Helen Moore is an award-winning British ecopoet, essayist, short fiction writer, community artist and Nature educator currently based in Bristol, SW England.
She enjoys performing and discussing her work, and is passionate about inspiring others to connect with their authentic creativity and wilder selves.
For information about Helen's workshops, click here.
And Helen's latest news can be found here.
Her debut ecopoetry collection, Hedge Fund, And Other Living Margins (Shearsman Books, 2012), was described as being 'in the great tradition of visionary politics in British poetry'.
Her second, ECOZOA (Permanent Publications, 2015), has been acclaimed by the Australian poet, John Kinsella, as 'a milestone in the journey of ecopoetics'.
In 2019 Helen toured the UK with her third collection, The Mother Country (Awen Publications), which explores British colonial history and themes of dispossession.
Helen's poems, essays and short stories have appeared in a range of national and international journals and anthologies, including:
Messages from the Embers: Australian Bushfire Poetry Anthology (Black Quill Press, 2020)
Hacking the Anthropocene: Feminist, Queer, Anticolonial Propositions (Open Humanities Press, 2020)
The Valley Press Anthology of Prose Poetry (2019)
Diamond Cutters: Visionary Poets in America, Britain and Oceania (Tayen Lane, 2016)
She is regularly invited to read her work at literary / environmental events; in 2018 Helen gave the annual INSPIRE lecture at the Hay Book Festival, and in 2021 she gave a keynote lecture on ecopoetry and landscape at PoesiaEuropa in Italy.
As a socially and ecologically engaged community artist, Helen has collaborated on a diverse range of cross-arts projects, and she brings multiple skills and experience to co-create memorable events.
She has recently completed a year-long collaboration with Cape Farewell on the RiverRun project, exploring pollution and climate impacts in Poole Bay and its watershed. In November 2021 her poetry installations were featured at Lighthouse gallery in Poole, along with visual artists David Buckland and Anna Frijstein.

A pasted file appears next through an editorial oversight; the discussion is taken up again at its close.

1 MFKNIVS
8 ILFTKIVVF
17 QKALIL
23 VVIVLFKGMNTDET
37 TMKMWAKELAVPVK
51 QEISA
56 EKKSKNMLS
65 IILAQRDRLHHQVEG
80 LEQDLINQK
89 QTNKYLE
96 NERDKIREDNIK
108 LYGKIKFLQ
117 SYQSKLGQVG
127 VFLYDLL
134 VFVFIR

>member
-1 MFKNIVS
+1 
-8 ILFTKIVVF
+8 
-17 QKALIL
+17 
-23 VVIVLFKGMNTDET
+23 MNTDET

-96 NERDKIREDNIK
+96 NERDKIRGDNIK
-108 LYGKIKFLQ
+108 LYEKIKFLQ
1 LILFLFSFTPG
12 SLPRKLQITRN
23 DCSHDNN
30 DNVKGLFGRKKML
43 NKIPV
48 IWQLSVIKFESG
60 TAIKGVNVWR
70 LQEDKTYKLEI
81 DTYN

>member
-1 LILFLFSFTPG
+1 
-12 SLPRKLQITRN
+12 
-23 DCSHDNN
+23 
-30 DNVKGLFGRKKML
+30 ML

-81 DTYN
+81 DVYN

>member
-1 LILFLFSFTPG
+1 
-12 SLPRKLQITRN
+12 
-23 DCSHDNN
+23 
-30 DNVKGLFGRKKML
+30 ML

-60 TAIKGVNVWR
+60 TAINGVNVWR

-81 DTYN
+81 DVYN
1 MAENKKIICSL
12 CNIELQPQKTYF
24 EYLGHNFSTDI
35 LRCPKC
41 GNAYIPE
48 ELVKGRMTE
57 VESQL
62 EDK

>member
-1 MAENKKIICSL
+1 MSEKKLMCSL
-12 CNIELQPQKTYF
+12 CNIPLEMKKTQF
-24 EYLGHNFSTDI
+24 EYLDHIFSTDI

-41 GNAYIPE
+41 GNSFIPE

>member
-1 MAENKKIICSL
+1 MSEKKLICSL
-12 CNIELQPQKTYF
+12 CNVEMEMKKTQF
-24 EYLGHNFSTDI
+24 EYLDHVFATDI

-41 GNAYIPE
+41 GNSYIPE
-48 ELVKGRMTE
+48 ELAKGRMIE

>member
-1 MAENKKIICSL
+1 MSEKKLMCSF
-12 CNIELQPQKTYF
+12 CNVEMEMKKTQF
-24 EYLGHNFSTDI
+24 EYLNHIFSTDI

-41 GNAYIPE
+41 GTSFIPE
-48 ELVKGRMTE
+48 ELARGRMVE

PRIZES / AWARDS
In 2020 Helen's work was nominated in 'best poem' category for the Forward Prize and was a winner in the Center for Interfaith Relations' Sacred Essays competition.
She was also awarded grants by the Royal Literary Fund and Arts Council England to support her work.
Helen has given ecopoetry and wild writing seminars and workshops at Bristol University, the University of Gloucestershire, Goldsmiths University, Arts University Bournemouth, University of Edinburgh and Delhi University. She also presented 'ECOZOA: A poetic revisioning of the Anthropocene' at the Association for the Study of Literature and the Environment's 2017 conference (Sheffield-Hallam University).
Helen loves to support others on their creative writing journeys, and offers a unique programme of online and onsite mentoring, Wild Ways to Writing, and bespoke Nature-based workshops. She is currently collaborating with Hawkwood College to run an online group for Wild Ways to Writing participants.
Additionally Helen collaborates in making poetry films, including 'Green Spin', made with Howard Vause, which won third prize in the Liberated Words Poetry Film Festival 2013. Her work is screened internationally, and features in The Poetics of Poetry Film.
Listen to Helen's evocative poem 'Findhorn Bay, Waves of Flow & Flight' among other long-form ecopoems here!
Helen's poem 'Dandelion' was a runner-up in the FREE VERSE Poetry Book Fair Competition 2017
Dandelion - Helen Moore
Downy moon in green,
poised on thick, milky stem, ball of fur-
flighted arrows, a hundred prayers for vitality.
All create the sacred geometrics of this pale cupola,
wayside capsule of calcium, vitamins & iron, awaiting
wind to resow itself, to rebirth its restorative potential.
Verge-blown, lawn-dwelling, with mane & snag-toothed
leaf, a dandy leonine & bright, so overlooked as weed.
In you are memories of a friend, wan & lost in loops
of buried feeling – terror of the Blitz & her grief
at being sent to boarding school aged five.
Yet when on frail, grassy hands & knees,
she’d forget it all in blessing each
sunny head in reach.
Reading at Lighthouse, Poole, Nov 21
Credit: Mark Simmons